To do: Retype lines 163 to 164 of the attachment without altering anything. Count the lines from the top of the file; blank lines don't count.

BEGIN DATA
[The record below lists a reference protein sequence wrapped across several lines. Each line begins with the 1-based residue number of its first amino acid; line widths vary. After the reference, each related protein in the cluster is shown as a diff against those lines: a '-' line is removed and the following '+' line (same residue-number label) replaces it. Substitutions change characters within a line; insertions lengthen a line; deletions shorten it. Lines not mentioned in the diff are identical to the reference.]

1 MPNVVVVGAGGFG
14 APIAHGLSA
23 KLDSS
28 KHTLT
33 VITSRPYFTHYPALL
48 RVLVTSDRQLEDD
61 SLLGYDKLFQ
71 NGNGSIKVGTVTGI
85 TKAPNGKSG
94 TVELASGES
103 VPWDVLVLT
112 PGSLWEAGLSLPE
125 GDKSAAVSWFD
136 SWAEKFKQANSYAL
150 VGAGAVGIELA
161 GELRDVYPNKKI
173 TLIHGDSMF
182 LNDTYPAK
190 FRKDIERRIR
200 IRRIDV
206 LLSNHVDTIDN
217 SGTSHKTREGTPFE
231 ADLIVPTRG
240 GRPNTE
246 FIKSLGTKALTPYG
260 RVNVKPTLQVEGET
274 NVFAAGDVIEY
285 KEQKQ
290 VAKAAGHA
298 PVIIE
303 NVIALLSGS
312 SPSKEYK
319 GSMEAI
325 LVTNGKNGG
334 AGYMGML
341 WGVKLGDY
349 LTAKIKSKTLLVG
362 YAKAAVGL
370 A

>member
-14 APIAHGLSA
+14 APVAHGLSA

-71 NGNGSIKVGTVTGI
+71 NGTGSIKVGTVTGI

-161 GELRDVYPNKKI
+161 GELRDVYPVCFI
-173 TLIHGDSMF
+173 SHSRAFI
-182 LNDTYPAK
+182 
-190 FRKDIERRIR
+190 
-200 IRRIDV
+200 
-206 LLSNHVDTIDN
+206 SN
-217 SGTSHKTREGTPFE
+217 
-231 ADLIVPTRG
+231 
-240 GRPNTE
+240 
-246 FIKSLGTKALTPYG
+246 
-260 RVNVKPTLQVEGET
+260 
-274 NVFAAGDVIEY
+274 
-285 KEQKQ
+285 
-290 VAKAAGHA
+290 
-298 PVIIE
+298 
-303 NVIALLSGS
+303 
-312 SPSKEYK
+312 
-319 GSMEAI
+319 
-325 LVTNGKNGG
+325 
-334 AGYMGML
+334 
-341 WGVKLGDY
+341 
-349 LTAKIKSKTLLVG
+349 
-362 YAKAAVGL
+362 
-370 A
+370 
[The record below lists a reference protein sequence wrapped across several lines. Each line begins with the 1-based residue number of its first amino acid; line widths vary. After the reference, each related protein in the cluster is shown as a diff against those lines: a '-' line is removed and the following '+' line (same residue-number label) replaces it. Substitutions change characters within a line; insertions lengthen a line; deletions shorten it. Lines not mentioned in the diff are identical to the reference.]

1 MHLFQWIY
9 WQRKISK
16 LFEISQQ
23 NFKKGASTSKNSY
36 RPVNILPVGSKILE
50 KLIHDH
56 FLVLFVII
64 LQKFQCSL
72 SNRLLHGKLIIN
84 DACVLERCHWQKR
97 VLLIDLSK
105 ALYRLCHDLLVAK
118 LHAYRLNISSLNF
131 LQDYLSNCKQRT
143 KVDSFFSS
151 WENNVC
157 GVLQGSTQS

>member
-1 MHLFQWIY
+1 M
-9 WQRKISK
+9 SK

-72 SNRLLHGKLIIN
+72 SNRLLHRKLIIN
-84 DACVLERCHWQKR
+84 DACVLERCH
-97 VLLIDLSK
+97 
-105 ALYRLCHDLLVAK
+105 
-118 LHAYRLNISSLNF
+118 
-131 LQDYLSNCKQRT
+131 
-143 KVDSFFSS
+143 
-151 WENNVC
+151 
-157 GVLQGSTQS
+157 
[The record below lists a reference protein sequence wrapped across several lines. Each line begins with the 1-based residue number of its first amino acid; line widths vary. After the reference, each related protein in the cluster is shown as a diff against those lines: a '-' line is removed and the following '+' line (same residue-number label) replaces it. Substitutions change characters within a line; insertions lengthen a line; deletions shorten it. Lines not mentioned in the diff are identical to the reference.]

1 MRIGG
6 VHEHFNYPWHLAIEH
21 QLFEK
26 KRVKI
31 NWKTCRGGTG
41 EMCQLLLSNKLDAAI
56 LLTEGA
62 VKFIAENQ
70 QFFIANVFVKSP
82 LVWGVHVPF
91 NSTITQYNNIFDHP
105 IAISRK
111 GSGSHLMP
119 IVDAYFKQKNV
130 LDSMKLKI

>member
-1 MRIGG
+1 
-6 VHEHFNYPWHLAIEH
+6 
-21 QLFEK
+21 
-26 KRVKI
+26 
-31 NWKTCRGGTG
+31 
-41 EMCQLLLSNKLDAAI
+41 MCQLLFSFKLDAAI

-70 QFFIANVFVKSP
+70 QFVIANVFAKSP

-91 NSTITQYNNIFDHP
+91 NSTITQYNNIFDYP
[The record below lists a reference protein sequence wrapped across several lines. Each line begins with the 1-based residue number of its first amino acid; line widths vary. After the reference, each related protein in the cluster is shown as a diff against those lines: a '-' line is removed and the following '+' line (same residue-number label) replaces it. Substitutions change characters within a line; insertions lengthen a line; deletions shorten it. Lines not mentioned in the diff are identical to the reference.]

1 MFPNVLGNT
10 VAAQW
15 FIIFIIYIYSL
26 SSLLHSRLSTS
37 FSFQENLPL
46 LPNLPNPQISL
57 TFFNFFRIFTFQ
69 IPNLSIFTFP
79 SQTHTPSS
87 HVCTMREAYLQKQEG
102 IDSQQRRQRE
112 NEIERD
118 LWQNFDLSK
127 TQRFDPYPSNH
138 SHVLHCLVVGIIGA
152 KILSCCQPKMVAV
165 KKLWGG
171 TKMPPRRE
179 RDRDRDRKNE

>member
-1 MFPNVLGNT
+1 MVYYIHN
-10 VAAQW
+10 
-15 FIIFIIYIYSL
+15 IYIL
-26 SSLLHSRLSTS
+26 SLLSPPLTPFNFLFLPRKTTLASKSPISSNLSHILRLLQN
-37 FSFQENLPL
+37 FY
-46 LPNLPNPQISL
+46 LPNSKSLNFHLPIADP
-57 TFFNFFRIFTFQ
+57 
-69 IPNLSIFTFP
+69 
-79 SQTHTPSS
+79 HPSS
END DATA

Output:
+41 MCQLLFSFKLDAAI

-70 QFFIANVFVKSP